Freedom New Mexico
At its June 30 meeting in Reno, Nev. The Wild Horse and Burro Advisory Board announced it was considering euthanasia as a way to reduce wild horse populations.
At a price tag of $21.9 million for holding facilities and total operating costs of $38.8 million, the BLM said it can’t afford to care for them.
There were 4,772 wild horses and burros adopted nationwide last year. Since 1971 when Congress passed the Wild Free-Roaming Horse and Burro Act, 212,899 have been adopted.
Recent economic strife has contributed to a dip in adoption numbers that are starting to stabilize, McGuire said.
“We’re in a period of economic malaise right now and people are uncertain about the future. You have fuel costs that are imposing on everybody — cost of feed has doubled in some areas … It’s affected our adoption numbers in the last several years, we’ve seen our adoption numbers dip … That has led to a continued increase in animals in holding facilities and that’s really eating our lunch in a budget (sense),” he said.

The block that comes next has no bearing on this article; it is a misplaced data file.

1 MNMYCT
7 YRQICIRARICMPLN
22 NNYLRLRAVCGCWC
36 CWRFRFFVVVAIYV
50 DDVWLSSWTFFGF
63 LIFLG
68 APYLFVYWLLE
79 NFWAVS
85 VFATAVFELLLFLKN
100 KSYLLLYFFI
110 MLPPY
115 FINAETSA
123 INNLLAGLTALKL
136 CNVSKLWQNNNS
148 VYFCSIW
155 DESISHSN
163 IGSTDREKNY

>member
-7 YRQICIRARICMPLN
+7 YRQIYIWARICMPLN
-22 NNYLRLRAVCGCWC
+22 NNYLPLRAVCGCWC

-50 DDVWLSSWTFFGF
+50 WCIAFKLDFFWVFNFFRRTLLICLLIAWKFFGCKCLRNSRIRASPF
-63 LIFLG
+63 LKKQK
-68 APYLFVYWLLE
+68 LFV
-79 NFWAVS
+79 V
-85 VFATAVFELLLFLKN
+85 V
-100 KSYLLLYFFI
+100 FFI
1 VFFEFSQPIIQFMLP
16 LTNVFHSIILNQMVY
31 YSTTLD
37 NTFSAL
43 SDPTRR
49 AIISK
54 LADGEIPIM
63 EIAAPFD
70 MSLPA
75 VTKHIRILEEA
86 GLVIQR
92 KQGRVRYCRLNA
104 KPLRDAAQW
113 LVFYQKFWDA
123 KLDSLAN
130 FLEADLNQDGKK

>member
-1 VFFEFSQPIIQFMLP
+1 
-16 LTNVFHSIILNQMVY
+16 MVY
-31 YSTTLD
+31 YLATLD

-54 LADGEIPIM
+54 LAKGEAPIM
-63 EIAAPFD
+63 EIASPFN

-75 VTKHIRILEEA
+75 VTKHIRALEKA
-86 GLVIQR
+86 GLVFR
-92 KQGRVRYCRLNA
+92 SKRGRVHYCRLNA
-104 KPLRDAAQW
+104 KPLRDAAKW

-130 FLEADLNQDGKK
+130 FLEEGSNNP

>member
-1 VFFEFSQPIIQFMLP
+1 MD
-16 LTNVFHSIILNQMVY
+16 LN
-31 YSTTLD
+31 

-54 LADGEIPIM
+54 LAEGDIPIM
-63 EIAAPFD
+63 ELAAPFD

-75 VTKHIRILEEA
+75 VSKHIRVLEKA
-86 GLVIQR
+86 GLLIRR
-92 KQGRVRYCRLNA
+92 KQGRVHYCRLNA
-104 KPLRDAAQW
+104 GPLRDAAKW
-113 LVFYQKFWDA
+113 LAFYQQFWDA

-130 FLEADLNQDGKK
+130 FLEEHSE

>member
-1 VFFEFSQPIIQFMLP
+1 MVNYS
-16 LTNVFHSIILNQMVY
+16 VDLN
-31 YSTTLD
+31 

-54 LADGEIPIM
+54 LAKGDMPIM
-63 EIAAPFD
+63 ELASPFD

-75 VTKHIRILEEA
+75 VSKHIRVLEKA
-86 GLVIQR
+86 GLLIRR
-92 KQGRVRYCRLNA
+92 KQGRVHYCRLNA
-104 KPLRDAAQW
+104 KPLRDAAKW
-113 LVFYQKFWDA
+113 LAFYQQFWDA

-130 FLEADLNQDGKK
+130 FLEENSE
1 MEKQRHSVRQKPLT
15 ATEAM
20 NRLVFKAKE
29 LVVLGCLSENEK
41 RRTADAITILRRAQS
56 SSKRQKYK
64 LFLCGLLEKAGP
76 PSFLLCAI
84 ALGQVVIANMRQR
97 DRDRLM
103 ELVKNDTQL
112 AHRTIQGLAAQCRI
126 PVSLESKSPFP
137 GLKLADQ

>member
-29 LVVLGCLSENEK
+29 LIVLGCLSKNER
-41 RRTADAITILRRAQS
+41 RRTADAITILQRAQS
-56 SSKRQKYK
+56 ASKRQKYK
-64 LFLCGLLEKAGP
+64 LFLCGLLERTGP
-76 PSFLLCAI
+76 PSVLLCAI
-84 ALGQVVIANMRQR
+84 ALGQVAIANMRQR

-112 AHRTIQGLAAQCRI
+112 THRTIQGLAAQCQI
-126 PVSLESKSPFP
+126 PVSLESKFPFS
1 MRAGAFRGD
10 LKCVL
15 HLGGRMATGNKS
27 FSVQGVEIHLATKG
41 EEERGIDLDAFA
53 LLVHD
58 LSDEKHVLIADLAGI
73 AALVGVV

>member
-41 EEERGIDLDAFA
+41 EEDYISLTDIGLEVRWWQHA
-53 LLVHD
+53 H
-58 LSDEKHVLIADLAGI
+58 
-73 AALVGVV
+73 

The agency has traditionally depended on its adoption program and occasional sales but with 30,000 animals at holding facilities and an estimated 33,000 roaming in wild herds, which are capable of doubling about every four years, the BLM said it has to consider ways to cull the herds.
The board is scheduled to meet again Sept. 30, but at the urging of legislators asking for more reflection on the matter, no time table has been set for a decision on how the issue will be handled.
By the Numbers
1 — Year an adopted animal may not be sold and remains the property of the BLM until the owner is issued title.
4 — Maximum number of horses one individual can adopt in a year.
27 — Wild horses adopted by residents of Curry and Roosevelt Counties in the last 10 years.
$125 — Starting bid for competitive adoptions. Most horses are obtained fairly close to the starting amount.
400 — Minimum square feet of outside corral per animal with a 6-foot high fence.